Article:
Coolant Expansion Tank Aftermarket Caps

I think I've replaced the coolant expansion tank cap three or four times in the last six years.

Reproduction caps are not expensive at around $7 plus shipping charges each. However, when you multiply that amount by three or four, the real cost becomes clear.

I am not questioning the design per se, since they look almost identical to the originals, but I do question the quality of the materials used.

For the record, I also have an aftermarket coolant expansion tank which has performed great since I replaced it several years ago. However, the caps always fail in the same general area. I've tried repairing them with mixed results.

I've used instant glue and a plastic wire tie around the perimeter, which I also glued in place but that has not stopped them from failing again.

I tried epoxy both on the outside and inside after gluing all the cracks, but there's only so much epoxy you can apply to the inside of the cap and the repairs usually look awful.

The overflow tank cap, because of its design, is constantly under stress by the hoses attached to it, and I admit that using a heavy hose for overflow evacuation probably is not the best idea. One of these days I will find a lighter hose and replace the fuel hose I've been using.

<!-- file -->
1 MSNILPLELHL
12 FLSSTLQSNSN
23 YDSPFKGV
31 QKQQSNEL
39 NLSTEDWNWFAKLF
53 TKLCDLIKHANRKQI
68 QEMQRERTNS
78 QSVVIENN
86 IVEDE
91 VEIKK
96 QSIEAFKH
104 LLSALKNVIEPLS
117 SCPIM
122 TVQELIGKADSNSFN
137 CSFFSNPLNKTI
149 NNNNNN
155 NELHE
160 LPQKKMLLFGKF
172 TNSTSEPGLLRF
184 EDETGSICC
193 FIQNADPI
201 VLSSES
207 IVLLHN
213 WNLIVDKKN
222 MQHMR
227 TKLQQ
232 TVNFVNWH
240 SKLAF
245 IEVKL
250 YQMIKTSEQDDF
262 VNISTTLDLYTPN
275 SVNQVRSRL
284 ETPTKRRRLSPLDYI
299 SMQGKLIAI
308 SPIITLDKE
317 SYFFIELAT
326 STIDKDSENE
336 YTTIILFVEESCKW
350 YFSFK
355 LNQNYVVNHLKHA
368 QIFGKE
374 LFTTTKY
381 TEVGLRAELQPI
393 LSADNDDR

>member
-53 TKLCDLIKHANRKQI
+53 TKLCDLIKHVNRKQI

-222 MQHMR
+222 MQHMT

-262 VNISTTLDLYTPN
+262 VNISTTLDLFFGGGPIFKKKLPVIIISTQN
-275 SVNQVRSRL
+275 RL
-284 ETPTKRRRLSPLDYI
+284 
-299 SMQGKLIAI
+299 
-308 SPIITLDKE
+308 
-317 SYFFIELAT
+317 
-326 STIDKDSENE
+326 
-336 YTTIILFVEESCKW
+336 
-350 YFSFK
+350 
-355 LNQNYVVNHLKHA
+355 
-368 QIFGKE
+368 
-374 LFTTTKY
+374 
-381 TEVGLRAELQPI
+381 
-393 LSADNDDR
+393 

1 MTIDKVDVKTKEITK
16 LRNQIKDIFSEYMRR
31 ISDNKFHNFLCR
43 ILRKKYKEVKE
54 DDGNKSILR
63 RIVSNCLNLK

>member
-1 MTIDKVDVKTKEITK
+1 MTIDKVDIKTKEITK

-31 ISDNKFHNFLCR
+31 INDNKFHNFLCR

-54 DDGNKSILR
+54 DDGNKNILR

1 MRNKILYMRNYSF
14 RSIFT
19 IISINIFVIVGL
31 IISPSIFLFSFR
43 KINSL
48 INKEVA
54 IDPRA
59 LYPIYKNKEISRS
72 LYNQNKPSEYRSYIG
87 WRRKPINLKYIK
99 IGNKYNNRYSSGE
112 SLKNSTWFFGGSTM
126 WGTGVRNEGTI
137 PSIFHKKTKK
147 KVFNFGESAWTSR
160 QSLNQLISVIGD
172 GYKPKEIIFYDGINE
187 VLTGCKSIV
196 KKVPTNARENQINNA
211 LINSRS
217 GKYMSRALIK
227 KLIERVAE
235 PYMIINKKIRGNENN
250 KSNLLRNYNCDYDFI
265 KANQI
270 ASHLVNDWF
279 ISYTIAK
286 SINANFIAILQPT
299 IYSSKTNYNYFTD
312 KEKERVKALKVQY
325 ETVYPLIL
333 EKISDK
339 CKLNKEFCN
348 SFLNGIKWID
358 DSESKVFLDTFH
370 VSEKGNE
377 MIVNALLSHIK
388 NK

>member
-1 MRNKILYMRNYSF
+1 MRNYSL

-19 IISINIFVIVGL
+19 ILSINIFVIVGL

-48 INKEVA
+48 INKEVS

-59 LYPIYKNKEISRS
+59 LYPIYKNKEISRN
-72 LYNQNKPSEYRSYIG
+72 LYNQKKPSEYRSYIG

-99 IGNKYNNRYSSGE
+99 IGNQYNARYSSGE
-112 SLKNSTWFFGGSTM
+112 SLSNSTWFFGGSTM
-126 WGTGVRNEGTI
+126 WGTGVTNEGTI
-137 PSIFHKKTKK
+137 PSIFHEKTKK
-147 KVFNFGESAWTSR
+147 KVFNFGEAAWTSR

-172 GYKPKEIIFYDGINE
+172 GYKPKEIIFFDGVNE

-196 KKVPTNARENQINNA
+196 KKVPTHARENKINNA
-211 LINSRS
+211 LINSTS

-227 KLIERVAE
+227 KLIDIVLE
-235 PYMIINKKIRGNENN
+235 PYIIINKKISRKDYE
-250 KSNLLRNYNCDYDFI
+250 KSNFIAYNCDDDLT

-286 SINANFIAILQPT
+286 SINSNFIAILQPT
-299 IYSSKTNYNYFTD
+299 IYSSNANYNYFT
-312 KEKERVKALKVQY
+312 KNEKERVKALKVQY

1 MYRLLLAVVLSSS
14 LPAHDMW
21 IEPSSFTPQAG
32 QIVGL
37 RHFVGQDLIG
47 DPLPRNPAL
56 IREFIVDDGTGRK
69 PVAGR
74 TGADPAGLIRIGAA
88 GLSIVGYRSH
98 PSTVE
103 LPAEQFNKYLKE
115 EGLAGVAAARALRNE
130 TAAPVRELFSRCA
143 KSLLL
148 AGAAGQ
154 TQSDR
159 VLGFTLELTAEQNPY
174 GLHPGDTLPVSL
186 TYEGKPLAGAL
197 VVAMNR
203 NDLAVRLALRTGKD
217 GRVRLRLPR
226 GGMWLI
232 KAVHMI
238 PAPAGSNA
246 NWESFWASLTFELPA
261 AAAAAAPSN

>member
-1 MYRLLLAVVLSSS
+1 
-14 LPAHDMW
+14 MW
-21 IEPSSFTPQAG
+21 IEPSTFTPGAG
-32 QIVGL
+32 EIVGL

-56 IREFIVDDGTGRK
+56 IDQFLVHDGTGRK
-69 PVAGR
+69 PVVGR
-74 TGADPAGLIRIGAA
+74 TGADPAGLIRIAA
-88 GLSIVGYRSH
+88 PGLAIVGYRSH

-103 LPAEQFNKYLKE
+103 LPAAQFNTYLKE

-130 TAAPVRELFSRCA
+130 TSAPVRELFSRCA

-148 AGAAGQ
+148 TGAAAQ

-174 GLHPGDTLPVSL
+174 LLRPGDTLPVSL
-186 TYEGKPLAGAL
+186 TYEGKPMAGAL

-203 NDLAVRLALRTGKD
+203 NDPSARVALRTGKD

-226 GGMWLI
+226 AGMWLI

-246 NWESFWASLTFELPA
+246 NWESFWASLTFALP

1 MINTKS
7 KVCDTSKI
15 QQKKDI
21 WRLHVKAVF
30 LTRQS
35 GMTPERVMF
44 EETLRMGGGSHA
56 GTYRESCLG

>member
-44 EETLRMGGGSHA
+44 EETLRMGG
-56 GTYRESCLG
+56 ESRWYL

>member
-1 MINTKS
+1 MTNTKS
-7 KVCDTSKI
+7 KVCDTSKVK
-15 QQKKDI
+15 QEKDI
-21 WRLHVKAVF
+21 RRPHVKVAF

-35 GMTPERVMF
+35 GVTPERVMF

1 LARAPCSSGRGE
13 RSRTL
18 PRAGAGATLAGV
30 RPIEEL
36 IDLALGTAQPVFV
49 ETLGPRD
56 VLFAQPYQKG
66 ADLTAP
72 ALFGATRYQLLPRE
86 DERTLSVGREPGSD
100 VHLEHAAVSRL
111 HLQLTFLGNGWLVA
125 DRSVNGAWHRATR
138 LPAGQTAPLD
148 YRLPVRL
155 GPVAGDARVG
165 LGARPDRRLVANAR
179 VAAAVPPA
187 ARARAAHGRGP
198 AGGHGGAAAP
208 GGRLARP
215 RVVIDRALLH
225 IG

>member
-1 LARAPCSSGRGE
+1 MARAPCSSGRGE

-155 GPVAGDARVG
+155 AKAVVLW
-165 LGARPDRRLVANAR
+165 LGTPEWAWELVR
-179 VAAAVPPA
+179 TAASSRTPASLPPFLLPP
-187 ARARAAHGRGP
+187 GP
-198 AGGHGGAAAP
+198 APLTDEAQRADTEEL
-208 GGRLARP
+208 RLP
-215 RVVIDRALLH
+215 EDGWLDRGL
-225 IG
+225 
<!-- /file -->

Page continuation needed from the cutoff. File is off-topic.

However, the overflow hose needs to be stronger and reinforced since it is directly connected to the radiator, but at least that one is of a smaller diameter.

Fortunately, I saved the original cap which, after decades of service was pretty discolored. But, aesthetics aside, it is in excellent condition.

As you can see, the clear plastic has yellowed over the years, and even though I soaked it in a water and bleach mixture a while ago, there's only so much you can do as far as cleaning is concerned.

Besides that, the cap snaps tightly in place and it feels stronger than the aftermarket cap that cracked and failed after approximately two years.

As the pictures show, I used metal hose clamps to secure the hoses, and the photo below also shows how the hoses apply downward pressure to the cap's inlet and outlet tubes.

When I replaced the original cap and both hoses, I simply mimicked how the old hoses were routed which, according to the Corvette factory assembly manual, were routed correctly, but I may have to revisit that to see if there's a way to route and connect them without downward pressure.

Above: The assembly instruction manual shows the routing of the coolant tank hoses.
I added the yellow highlights.

I also published a video about cleaning an original GM coolant tank cap I purchased at a swap meet. To watch the video visit my YouTube channel or click the image below.

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